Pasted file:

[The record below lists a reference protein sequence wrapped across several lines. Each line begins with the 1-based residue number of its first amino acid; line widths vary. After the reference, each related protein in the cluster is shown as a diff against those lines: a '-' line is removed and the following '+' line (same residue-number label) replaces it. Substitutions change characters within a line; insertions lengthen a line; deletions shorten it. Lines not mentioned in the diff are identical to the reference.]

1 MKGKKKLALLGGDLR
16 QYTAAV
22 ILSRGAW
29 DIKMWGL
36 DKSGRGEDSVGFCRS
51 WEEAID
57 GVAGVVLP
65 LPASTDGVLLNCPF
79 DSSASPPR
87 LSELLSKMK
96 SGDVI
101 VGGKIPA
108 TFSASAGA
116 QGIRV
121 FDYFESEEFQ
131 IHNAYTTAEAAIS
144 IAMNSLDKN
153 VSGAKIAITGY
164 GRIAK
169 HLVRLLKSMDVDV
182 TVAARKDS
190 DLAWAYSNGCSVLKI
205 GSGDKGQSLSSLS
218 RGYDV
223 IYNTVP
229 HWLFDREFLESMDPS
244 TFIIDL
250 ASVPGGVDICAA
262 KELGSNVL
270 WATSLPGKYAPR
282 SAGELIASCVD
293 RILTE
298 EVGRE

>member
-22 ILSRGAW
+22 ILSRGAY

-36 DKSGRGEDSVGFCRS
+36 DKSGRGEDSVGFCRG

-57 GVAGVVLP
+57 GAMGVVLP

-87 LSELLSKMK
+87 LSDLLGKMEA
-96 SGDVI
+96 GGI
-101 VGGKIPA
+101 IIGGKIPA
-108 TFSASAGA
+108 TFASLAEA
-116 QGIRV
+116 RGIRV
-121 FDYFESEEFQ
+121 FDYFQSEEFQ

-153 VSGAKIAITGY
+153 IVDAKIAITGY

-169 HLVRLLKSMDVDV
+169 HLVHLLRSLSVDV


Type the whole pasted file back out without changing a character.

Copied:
[The record below lists a reference protein sequence wrapped across several lines. Each line begins with the 1-based residue number of its first amino acid; line widths vary. After the reference, each related protein in the cluster is shown as a diff against those lines: a '-' line is removed and the following '+' line (same residue-number label) replaces it. Substitutions change characters within a line; insertions lengthen a line; deletions shorten it. Lines not mentioned in the diff are identical to the reference.]

1 MKGKKKLALLGGDLR
16 QYTAAV
22 ILSRGAW
29 DIKMWGL
36 DKSGRGEDSVGFCRS
51 WEEAID
57 GVAGVVLP
65 LPASTDGVLLNCPF
79 DSSASPPR
87 LSELLSKMK
96 SGDVI
101 VGGKIPA
108 TFSASAGA
116 QGIRV
121 FDYFESEEFQ
131 IHNAYTTAEAAIS
144 IAMNSLDKN
153 VSGAKIAITGY
164 GRIAK
169 HLVRLLKSMDVDV
182 TVAARKDS
190 DLAWAYSNGCSVLKI
205 GSGDKGQSLSSLS
218 RGYDV
223 IYNTVP
229 HWLFDREFLESMDPS
244 TFIIDL
250 ASVPGGVDICAA
262 KELGSNVL
270 WATSLPGKYAPR
282 SAGELIASCVD
293 RILTE
298 EVGRE

>member
-22 ILSRGAW
+22 ILSRGAY

-36 DKSGRGEDSVGFCRS
+36 DKSGRGEDSVGFCRG

-57 GVAGVVLP
+57 GAMGVVLP

-87 LSELLSKMK
+87 LSDLLGKMEA
-96 SGDVI
+96 GGI
-101 VGGKIPA
+101 IIGGKIPA
-108 TFSASAGA
+108 TFASLAEA
-116 QGIRV
+116 RGIRV
-121 FDYFESEEFQ
+121 FDYFQSEEFQ

-153 VSGAKIAITGY
+153 IVDAKIAITGY

-169 HLVRLLKSMDVDV
+169 HLVHLLRSLSVDV